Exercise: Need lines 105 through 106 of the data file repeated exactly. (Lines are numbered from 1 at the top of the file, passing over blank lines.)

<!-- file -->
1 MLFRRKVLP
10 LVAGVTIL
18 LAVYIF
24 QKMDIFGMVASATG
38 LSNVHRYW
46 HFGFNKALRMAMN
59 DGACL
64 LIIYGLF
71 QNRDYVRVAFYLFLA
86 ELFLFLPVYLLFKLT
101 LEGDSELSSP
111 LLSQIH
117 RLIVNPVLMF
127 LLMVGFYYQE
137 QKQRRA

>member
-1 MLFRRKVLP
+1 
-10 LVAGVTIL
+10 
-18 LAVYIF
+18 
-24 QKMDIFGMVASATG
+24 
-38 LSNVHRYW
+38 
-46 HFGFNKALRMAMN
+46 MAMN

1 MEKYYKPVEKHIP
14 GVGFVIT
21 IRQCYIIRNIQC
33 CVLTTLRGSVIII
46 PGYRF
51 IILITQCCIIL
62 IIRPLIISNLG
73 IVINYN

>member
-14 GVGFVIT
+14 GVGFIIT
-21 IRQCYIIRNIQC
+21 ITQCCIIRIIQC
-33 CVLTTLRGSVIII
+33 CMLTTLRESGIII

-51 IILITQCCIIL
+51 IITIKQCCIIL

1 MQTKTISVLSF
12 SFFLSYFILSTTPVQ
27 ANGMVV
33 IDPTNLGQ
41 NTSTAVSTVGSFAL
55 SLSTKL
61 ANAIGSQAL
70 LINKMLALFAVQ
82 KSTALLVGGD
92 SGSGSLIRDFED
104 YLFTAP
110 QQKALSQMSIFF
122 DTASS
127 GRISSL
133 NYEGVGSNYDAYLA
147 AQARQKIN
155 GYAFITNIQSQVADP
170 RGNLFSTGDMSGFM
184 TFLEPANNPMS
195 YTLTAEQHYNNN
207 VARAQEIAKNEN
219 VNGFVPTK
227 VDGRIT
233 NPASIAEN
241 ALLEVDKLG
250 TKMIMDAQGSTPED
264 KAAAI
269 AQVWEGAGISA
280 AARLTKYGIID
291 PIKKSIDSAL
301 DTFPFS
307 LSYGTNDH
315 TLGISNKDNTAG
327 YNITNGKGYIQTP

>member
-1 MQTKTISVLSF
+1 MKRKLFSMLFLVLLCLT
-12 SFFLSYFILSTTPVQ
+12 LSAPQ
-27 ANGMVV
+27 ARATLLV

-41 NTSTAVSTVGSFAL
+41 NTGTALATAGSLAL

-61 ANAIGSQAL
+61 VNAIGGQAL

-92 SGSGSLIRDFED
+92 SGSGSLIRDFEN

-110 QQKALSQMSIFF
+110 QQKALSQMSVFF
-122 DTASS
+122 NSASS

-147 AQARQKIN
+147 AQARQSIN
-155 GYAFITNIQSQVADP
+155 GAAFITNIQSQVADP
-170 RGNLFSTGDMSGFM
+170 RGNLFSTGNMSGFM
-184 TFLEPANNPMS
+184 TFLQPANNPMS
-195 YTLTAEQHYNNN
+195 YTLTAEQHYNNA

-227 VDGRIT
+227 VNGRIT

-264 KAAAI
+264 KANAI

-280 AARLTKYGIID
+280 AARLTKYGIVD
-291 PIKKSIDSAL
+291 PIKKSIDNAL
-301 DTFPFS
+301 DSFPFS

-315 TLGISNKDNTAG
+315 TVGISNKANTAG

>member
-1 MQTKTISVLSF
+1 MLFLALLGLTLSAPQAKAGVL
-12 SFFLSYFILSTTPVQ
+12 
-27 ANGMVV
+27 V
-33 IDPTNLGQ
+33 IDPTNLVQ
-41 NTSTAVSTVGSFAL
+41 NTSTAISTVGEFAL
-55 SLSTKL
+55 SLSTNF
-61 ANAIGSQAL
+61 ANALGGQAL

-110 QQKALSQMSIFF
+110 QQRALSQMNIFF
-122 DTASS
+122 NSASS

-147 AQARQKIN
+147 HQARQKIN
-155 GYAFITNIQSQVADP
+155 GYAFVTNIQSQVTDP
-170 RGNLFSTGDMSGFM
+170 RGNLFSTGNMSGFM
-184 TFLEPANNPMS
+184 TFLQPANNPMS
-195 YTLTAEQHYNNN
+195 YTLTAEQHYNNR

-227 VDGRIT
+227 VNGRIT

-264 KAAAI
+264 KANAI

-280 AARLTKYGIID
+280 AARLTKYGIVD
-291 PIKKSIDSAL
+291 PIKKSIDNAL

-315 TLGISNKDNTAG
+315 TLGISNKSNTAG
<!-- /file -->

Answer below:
-195 YTLTAEQHYNNN
+195 YTLTAEQHYNNA